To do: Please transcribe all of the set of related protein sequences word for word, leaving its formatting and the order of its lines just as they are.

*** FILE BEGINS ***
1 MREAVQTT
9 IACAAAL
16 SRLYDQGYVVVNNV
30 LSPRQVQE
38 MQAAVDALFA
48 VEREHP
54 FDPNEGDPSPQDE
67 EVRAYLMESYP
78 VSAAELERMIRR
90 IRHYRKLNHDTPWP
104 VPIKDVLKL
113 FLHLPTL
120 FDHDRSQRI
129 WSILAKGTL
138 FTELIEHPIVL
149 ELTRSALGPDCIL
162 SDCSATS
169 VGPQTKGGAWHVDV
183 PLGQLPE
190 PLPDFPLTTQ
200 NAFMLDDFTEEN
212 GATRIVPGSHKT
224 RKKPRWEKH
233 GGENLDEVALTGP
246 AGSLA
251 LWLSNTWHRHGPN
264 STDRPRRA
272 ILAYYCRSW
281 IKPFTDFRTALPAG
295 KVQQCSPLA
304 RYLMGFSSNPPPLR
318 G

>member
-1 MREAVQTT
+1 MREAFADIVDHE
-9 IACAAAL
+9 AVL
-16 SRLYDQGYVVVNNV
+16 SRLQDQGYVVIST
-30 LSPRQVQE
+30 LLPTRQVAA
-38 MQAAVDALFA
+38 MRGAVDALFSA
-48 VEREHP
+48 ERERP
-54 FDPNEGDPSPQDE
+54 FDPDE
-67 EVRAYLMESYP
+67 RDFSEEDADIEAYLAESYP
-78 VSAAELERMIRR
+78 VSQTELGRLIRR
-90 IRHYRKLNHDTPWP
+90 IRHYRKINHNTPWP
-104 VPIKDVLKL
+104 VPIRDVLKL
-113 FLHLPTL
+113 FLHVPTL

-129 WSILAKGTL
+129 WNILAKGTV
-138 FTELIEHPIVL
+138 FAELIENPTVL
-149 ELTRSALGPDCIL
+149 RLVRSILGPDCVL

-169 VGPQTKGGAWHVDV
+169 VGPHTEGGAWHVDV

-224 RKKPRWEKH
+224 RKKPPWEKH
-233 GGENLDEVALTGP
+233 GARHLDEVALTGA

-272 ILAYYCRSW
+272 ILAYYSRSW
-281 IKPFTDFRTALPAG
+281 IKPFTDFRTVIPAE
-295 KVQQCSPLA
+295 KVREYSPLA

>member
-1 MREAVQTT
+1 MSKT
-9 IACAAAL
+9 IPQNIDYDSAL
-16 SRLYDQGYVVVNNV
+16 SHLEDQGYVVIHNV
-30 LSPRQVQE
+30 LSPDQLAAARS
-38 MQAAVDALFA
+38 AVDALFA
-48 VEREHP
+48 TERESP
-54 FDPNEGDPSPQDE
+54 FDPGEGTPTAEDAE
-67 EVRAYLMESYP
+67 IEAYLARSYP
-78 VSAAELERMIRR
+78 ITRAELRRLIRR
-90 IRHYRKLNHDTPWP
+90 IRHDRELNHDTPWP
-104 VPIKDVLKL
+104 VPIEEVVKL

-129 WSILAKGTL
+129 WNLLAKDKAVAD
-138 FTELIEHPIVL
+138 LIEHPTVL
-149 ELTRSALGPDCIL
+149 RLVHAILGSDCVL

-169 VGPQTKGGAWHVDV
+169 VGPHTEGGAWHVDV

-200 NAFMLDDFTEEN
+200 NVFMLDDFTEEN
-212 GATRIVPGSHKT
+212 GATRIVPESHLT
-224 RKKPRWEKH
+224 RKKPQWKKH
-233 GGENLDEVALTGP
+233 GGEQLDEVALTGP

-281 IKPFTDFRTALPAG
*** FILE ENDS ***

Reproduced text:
1 MREAVQTT
9 IACAAAL
16 SRLYDQGYVVVNNV
30 LSPRQVQE
38 MQAAVDALFA
48 VEREHP
54 FDPNEGDPSPQDE
67 EVRAYLMESYP
78 VSAAELERMIRR
90 IRHYRKLNHDTPWP
104 VPIKDVLKL
113 FLHLPTL
120 FDHDRSQRI
129 WSILAKGTL
138 FTELIEHPIVL
149 ELTRSALGPDCIL
162 SDCSATS
169 VGPQTKGGAWHVDV
183 PLGQLPE
190 PLPDFPLTTQ
200 NAFMLDDFTEEN
212 GATRIVPGSHKT
224 RKKPRWEKH
233 GGENLDEVALTGP
246 AGSLA
251 LWLSNTWHRHGPN
264 STDRPRRA
272 ILAYYCRSW
281 IKPFTDFRTALPAG
295 KVQQCSPLA
304 RYLMGFSSNPPPLR
318 G

>member
-1 MREAVQTT
+1 MREAFADIVDHE
-9 IACAAAL
+9 AVL
-16 SRLYDQGYVVVNNV
+16 SRLQDQGYVVIST
-30 LSPRQVQE
+30 LLPTRQVAA
-38 MQAAVDALFA
+38 MRGAVDALFSA
-48 VEREHP
+48 ERERP
-54 FDPNEGDPSPQDE
+54 FDPDE
-67 EVRAYLMESYP
+67 RDFSEEDADIEAYLAESYP
-78 VSAAELERMIRR
+78 VSQTELGRLIRR
-90 IRHYRKLNHDTPWP
+90 IRHYRKINHNTPWP
-104 VPIKDVLKL
+104 VPIRDVLKL
-113 FLHLPTL
+113 FLHVPTL

-129 WSILAKGTL
+129 WNILAKGTV
-138 FTELIEHPIVL
+138 FAELIENPTVL
-149 ELTRSALGPDCIL
+149 RLVRSILGPDCVL

-169 VGPQTKGGAWHVDV
+169 VGPHTEGGAWHVDV

-224 RKKPRWEKH
+224 RKKPPWEKH
-233 GGENLDEVALTGP
+233 GARHLDEVALTGA

-272 ILAYYCRSW
+272 ILAYYSRSW
-281 IKPFTDFRTALPAG
+281 IKPFTDFRTVIPAE
-295 KVQQCSPLA
+295 KVREYSPLA

>member
-1 MREAVQTT
+1 MSKT
-9 IACAAAL
+9 IPQNIDYDSAL
-16 SRLYDQGYVVVNNV
+16 SHLEDQGYVVIHNV
-30 LSPRQVQE
+30 LSPDQLAAARS
-38 MQAAVDALFA
+38 AVDALFA
-48 VEREHP
+48 TERESP
-54 FDPNEGDPSPQDE
+54 FDPGEGTPTAEDAE
-67 EVRAYLMESYP
+67 IEAYLARSYP
-78 VSAAELERMIRR
+78 ITRAELRRLIRR
-90 IRHYRKLNHDTPWP
+90 IRHDRELNHDTPWP
-104 VPIKDVLKL
+104 VPIEEVVKL

-129 WSILAKGTL
+129 WNLLAKDKAVAD
-138 FTELIEHPIVL
+138 LIEHPTVL
-149 ELTRSALGPDCIL
+149 RLVHAILGSDCVL

-169 VGPQTKGGAWHVDV
+169 VGPHTEGGAWHVDV

-200 NAFMLDDFTEEN
+200 NVFMLDDFTEEN
-212 GATRIVPGSHKT
+212 GATRIVPESHLT
-224 RKKPRWEKH
+224 RKKPQWKKH
-233 GGENLDEVALTGP
+233 GGEQLDEVALTGP

-281 IKPFTDFRTALPAG